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Forecasting: A Fantasy or Fortune

A topic that has the power to entice and elude, bedazzle and bewilder, in the same breath is what captivates the cerebrum in mankind. It is no wonder then the subject of Forecasting has enthralled the academia and business world with equal vigour. The volume of scholastic work, white papers, presentations etc. on this topic stands as a testimony to the importance attached to Forecasting. However given today’s customers’ quixotic choices, is Forecasting slowly fading away from the realm of business into a Fantasy or does it serve as a right platform from where Fortunes can be made.

A common understanding or a definition of forecasting so to say states, that a particular outcome will occur in an event with a relative certainty or sometimes broadly also summarized as prediction of future. It is definitely not without merit that this understanding or definition has been propagated through ages, as the term Forecast if split as Fore and Cast, the former implies that which is situated in the front or first in terms of space or time, while the latter in this context can be considered as steering something forcefully in a particular direction.


The above interpretation of forecasting makes it clear as to why in the realms of planning it is one of the primordial areas that is looked into as it sets the agenda and in most cases decides the outcome. The field of material planning follows suit by according forecasting a high pedestal as the entire supply chain can come to a grinding halt if the material forecast goes haywire. The questions which then arise are, with so much at stake should all materials be forecasted? should each of the customer options be forecasted? what will be the cost of forecasting? should advance planning systems be deployed or is it suffice to do it with just pen and paper? etc.

If ever there could be a one word answer to the above questions it would be ‘Depends’. Yes the field of forecasting provides some powerful tools, but yet one has to be cautious before trying to forecast every single material. A detailed study needs to be carried out on the materials, to understand their classification, their BOM structures, their consumption / demand patterns, etc. This in-depth study results in identifying those materials which are relevant for forecasting, but make note it does not imply it has to be forecasted as further assessment is to be done. As any expert material planner would confess, randomness in consumption or demand is the Achilles heel of forecasting.

The modern day enterprise software such as SAP comes to the rescue of planners by providing a plethora of solutions to address the complexities. This area of planning is well served by both the Production Planning & Control (PP) and the Advance Planner & Optimizer (APO) modules. The choice of whether to go for PP or APO or both can be made subsequent to a detailed study. However prudence must be exercised in making the selection, as no matter how important forecasting is, that alone cannot be the single factor in making the choice of adopting PP or APO or both.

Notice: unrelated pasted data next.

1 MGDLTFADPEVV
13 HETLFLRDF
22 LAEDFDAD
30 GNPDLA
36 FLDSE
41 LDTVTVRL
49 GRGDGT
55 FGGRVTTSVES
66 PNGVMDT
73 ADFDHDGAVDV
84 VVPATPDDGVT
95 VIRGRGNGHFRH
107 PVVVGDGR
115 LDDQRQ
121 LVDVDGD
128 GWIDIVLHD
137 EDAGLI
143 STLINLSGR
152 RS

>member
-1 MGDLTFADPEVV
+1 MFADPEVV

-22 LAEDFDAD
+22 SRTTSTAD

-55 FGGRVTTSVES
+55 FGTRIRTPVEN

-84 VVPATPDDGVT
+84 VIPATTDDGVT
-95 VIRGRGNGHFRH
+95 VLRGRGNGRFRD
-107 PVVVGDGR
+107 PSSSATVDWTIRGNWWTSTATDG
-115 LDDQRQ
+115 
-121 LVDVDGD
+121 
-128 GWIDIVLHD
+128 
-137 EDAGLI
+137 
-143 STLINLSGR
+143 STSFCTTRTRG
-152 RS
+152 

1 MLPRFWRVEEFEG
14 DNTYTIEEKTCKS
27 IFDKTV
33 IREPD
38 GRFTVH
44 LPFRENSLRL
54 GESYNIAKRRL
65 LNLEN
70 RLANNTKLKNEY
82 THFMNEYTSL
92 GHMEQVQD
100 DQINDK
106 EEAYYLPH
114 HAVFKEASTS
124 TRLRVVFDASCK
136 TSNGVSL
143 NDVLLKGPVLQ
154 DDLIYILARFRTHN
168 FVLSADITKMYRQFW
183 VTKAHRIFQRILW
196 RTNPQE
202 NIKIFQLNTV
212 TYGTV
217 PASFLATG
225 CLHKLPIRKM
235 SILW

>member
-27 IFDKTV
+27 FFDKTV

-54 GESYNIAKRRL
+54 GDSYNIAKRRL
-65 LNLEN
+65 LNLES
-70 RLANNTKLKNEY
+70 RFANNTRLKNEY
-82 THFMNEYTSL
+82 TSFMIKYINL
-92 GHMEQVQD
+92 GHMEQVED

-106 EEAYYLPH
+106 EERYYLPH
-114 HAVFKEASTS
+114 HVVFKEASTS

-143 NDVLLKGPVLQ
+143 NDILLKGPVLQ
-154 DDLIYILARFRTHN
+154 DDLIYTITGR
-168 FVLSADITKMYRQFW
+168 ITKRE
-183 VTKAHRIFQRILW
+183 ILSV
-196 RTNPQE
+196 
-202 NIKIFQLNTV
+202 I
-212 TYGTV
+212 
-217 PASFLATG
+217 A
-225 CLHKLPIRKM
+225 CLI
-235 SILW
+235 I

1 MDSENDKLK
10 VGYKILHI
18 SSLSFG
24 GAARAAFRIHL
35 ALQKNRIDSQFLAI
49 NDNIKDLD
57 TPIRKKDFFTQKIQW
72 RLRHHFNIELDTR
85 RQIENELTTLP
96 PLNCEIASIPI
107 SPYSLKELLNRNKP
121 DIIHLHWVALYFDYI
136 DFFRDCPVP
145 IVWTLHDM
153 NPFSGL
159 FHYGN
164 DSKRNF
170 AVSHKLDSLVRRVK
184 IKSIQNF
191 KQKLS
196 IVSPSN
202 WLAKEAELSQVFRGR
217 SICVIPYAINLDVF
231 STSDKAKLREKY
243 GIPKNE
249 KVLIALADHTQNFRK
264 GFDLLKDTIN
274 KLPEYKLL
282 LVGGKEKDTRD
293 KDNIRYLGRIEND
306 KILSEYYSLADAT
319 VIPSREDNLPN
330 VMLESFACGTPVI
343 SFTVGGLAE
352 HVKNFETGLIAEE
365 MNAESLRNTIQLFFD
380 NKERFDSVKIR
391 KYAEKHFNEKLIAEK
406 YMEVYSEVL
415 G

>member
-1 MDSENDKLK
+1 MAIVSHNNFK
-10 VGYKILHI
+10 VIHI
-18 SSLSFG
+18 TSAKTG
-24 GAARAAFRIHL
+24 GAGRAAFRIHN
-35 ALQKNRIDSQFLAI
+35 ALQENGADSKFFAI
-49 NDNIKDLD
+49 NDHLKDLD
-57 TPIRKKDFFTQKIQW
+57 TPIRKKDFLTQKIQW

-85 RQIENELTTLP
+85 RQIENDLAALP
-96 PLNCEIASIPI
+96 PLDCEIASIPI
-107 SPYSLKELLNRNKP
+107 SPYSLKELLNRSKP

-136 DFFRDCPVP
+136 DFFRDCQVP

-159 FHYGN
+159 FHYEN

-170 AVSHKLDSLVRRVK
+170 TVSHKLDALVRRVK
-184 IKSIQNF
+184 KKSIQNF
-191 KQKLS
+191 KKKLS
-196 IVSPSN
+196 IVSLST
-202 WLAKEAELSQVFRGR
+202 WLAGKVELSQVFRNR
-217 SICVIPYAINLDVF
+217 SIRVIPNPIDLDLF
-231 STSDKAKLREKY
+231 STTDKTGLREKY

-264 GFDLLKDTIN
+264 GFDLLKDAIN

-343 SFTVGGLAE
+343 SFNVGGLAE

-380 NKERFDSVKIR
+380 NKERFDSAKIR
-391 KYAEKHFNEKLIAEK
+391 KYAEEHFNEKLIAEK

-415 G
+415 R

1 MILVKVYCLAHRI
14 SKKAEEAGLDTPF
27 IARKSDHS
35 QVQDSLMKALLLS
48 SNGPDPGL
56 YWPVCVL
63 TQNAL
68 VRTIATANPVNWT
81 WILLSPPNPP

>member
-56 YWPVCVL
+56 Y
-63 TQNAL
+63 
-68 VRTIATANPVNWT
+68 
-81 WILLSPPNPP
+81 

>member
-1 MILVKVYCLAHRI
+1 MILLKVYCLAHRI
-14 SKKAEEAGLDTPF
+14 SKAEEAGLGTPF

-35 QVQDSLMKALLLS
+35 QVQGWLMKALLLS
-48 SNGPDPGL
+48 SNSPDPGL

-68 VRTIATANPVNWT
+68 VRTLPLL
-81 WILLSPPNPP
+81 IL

Some of the parameters which should form part of the study prior to making a solution choice are which forecast models are required for planning, which error levels are to be considered, what level of forecast accuracy is expected, whether product life-cycle needs to be considered as a part of forecasting, what reporting and analysis tools are required by planner post forecast run, etc. The forecasting process itself is the same where-in the first step is where the historical values are adjusted, in the second step the historical values are initialized an ex-post forecast is created followed by the actual forecasting based on the model and the final step being adjustment of the results.

In addition to the forecast models such as Trend, Seasonal, Seasonal Trend, APO provides additional models such as Croston, Linear Regression, and Seasonal Linear Regression. It can also be used to do Causal and Composite forecasting and supports additional forecast errors such as MSE, APE etc. In PP the forecasting can be done at the material level where-in the forecast can be done based on consumption data or in flexible planning, where a few additional key figures can be included in the forecast. In APO, the Demand Planning (DP) provides for a more flexible platform for performing forecasting.

Given today’s rapidly declining product lifecycles, complex manufacturing chains and transient customer loyalty, we are possibly at an inflection point in the history of Forecasting, where getting it right could mean survival or being part of the history books. It is precisely these high stakes which puts a great onus on selecting the right solution platform along with a competent person to navigate which would go a long way to ensure that Forecasting serves as one of the powerful tools to unlock a Fortune for the company and does not merely remain as a Fantasy.

Thank you for reading through the blog, do leave behind your views, comments, critiques.

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      Author's profile photo R Brahmankar
      R Brahmankar

      Dear Vivek,

      Really good one and interesting too ℹ Very thought provokinig blog, as always your blogs are very good. Keep on and keep going on. 🙂

      Many thanks,,


      Author's profile photo Former Member
      Former Member
      Blog Post Author

      Dear Rupesh,

      Thanks for your feedback, a few more in draft stage so will be publishing them soon.



      Author's profile photo Sharat Sugur
      Sharat Sugur

      Hi Vivek,

      Really good interpretation and nice description. Thank you for your inputs.



      Author's profile photo Former Member
      Former Member
      Blog Post Author

      Hi Sharat,

      Thanks for your feedback.